Glom of nit

Oliver Brown
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I have four blogs running the same theme that each feature a letter as the favicon. I hoped they would spell out a word.


This is of course the motto of the Ankh-Morpork Post Office.

Neither rain nor snow nor gl om of ni t can stay these mes engers abo t their duty.

If you’d like to more consider Going Postal by Terry Pratchett.

Importing old posts from my first blog

Oliver Brown
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I have now imported posts from my very first blog, which was in fact the very first content I hosted on

It is almost entirely personal content with evidence of some of my early attempts to make money online.

As with the LiveJournal content, it is available in its own section I decided to call phpdiary. I didn’t really give it a name at the time but it was implemented as a bunch plain text files for each post rendered with a PHP script called diary.php.

Somewhat awkwardly the posts did not have titles and Hugo (or at least this theme) does not work well without them. So they are titled after the date of the post (and often the time since I tended to post several times a day).

I don’t think I have any more older posts to add, so it seems this post from December 2003 will stay my oldest post, meaning I now have over 20 years of content.

Importing old posts from LiveJournal

Oliver Brown
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Before I hosted my own content in various forms, I maintained a LiveJournal which is still available at (although I warn you, when I looked at it today it was full of Russian Bitcoin related ads).

I have finally imported the missing posts from this.

There weren’t many so I just did it manually. I even went to the effort of updating my theme to include “mood” and “music” in my post front matter and it add it to theme (these were very important to LiveJournal back in the day).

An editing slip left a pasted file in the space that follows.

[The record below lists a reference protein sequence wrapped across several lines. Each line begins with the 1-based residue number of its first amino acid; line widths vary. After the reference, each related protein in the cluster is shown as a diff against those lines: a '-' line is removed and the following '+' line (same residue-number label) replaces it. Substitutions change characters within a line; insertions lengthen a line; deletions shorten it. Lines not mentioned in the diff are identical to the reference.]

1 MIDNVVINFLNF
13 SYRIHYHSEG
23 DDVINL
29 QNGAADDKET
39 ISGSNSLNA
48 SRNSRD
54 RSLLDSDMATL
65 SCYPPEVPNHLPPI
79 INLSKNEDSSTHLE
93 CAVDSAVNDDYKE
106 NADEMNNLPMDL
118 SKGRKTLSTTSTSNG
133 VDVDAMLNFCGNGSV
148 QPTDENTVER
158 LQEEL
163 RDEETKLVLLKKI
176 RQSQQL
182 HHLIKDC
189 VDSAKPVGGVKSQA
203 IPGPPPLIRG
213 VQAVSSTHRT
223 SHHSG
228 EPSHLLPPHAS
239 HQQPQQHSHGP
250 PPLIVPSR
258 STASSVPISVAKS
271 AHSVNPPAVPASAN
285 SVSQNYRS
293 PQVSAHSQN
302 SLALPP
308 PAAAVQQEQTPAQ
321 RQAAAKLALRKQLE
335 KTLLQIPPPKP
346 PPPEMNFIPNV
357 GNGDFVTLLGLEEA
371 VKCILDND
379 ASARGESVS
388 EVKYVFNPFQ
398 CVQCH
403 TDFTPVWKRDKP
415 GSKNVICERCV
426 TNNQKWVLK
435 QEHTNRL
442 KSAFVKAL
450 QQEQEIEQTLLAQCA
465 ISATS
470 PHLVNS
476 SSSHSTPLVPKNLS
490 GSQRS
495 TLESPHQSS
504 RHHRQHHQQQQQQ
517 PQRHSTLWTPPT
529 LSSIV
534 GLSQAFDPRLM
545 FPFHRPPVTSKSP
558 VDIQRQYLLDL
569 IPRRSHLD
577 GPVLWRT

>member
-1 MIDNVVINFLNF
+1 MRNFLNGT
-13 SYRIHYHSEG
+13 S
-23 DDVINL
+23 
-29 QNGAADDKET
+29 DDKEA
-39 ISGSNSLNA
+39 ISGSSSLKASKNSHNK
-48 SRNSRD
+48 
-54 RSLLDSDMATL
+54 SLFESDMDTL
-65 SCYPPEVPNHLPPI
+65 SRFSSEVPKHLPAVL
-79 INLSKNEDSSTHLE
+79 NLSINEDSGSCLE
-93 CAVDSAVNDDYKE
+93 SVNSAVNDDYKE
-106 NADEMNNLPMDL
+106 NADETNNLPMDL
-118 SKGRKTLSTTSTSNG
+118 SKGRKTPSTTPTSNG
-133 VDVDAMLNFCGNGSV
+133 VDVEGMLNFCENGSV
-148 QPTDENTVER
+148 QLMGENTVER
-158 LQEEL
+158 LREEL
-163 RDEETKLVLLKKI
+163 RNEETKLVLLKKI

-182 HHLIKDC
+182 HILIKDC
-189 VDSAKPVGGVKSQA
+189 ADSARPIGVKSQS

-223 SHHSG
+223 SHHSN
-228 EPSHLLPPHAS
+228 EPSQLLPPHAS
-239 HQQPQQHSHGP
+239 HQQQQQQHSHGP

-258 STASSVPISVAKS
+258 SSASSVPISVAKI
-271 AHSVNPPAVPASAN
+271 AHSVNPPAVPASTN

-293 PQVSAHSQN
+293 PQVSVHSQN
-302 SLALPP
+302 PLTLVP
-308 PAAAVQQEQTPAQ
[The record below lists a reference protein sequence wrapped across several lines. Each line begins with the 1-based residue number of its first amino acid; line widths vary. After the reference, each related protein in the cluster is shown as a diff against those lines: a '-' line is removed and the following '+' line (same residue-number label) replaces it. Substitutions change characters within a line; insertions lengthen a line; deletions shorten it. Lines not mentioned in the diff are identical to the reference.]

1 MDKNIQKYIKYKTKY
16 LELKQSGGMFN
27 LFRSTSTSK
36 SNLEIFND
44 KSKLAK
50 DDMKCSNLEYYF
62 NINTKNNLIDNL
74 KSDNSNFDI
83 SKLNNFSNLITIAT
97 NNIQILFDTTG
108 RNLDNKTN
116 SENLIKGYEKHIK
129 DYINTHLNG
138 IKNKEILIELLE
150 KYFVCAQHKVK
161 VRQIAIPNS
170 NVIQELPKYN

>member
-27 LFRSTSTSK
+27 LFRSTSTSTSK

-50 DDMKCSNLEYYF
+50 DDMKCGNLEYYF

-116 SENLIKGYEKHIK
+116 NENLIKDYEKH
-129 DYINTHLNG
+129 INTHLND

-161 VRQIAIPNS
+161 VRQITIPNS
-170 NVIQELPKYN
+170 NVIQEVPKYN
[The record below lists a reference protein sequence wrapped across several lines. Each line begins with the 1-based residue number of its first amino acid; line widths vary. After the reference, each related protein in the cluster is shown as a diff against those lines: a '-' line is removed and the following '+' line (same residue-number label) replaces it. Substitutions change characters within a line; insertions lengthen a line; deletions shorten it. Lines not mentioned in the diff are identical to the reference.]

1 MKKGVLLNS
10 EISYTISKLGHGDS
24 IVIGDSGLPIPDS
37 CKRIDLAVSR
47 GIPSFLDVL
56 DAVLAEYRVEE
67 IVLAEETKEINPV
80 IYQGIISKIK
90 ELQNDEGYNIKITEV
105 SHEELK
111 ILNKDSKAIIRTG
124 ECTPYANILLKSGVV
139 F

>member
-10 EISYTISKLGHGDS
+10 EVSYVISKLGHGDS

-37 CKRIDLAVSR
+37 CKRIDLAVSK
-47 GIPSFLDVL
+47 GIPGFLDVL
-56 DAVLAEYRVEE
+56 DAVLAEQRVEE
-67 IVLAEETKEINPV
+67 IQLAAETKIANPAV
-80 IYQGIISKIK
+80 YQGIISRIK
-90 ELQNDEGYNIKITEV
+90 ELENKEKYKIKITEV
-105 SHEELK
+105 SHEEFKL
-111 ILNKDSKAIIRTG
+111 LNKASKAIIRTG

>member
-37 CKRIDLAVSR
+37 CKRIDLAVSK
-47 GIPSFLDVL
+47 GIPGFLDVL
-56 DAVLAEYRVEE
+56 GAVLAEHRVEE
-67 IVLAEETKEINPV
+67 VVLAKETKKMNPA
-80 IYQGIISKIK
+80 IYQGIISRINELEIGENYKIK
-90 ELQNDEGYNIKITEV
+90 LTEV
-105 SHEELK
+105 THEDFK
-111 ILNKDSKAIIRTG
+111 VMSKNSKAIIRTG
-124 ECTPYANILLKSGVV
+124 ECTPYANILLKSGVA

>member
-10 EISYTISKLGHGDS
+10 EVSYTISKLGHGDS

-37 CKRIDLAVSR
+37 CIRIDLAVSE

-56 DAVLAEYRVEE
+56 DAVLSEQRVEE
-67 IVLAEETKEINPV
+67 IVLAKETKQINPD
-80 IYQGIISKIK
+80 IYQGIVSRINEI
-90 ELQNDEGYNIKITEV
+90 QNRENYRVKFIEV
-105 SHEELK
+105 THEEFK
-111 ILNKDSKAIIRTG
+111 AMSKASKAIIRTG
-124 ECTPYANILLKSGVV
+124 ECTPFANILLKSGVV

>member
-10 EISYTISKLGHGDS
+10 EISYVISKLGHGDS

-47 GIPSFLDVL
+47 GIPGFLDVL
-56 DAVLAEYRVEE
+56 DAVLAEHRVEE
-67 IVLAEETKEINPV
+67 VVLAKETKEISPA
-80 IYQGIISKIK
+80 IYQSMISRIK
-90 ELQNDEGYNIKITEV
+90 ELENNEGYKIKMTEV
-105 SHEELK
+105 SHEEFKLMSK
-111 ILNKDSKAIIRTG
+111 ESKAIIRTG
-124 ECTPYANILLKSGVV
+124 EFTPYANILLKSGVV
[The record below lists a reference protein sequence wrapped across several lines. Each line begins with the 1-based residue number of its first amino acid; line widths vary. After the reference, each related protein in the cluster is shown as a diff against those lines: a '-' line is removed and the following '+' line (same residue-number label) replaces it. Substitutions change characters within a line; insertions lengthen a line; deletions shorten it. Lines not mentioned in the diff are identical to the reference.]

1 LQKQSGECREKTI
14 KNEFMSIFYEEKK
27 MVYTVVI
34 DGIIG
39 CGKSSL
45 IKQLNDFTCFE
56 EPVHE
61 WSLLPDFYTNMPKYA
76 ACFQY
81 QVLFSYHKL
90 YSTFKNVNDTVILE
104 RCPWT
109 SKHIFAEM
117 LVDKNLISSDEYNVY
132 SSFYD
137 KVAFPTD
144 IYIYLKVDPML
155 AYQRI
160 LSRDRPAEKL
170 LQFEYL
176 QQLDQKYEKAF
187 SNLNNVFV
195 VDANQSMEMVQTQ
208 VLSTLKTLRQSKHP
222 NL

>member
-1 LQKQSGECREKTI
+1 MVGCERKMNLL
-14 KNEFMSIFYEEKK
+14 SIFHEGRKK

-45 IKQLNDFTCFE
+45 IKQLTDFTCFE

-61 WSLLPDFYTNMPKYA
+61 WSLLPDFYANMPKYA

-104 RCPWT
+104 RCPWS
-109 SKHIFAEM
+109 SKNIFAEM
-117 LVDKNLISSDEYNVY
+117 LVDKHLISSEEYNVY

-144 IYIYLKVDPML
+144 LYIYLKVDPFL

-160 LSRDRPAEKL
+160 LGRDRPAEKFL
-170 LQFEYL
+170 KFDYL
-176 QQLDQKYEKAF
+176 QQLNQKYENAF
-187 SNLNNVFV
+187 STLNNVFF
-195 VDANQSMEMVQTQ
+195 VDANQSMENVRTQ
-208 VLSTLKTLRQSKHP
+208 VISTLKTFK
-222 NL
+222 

The posts are all part of the normal flow (and currently start around page 56). There is a bit of duplicated content as I posted some content to both places for a few days. Either way, the imported content is available in isolation in the LiveJournal section.

One interesting consequence is I have changed the copyright start year for the blog from “2005” to 2004".

Fixing some blank posts

Oliver Brown
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My blog has been through a lot. At some point I may try and make a coherent timeline, if only for my own benefit.

Content has been migrated from platform to platform, and format to format. Some of it got broken along the way. This resulted in some of the posts just being blank. I finally went back and found them all and manually reinstated the content.

I doubt this will be of any interest to anyone except me or people who know me, but it may be nostalgic for anyone else who was doing web development in 2005.

Personally, my writing style from back then makes me uncomfortable, and it is not helped by the fact I’ve left some of my spelling errors intact.

Date Post
2005-04-14 It’s-a me!
2005-04-15 Reborn progress
2005-04-19 Exams soon…
2005-04-22 Should Galaxia use Ajax?
2005-04-22 Upcoming features for XHTML friends
2005-04-25 Silly .htaccess
2005-04-28 Agregating me in XHTML Friends
2005-05-08 Objects
2005-05-09 XHTML Friends is now about people
2005-05-09 Things you notice
2005-05-25 Gary Lineker in bad taste?
2005-05-18 Odd PHP problem
2005-06-05 Proof of the existence of Albinaaaaaaaghs
2006-05-05 Explaining the Matrix

Added Wayback Machine links

Oliver Brown
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After realising that I’ve been blogging for nearly 19 years, and that I have lot of old content with many broken links, I decided to add support for Wayback Machine links.

The Wayback Machine (part of the Internet Archive) archives web pages for posterity, and importantly, tries to archive many versions over time.

At the bottom of each my posts is now a section that links to the archived version of the page, as of the date of the post. This will attempt to show the latest archived version of the page before that date.

In practice many pages did not get archived, or the archived version may not contain the exact content on the day I wrote the post, but it is better than nothing.

To keep this service alive (along with other activities of the Internet Archive), please consider donating.

Migrated another site from WordPress to Hugo and Azure Static Web Apps

Oliver Brown
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Some time ago I migrated my blog from WordPress (hosted on to Hugo (hosted on Azure Static Web Apps). Over the past week I did the same for my wife’s blog.

The process went well. The Hugo site has pretty good docs for migrating to Hugo from various other platforms. The exact steps I took were:

  1. Export content from Wordpress.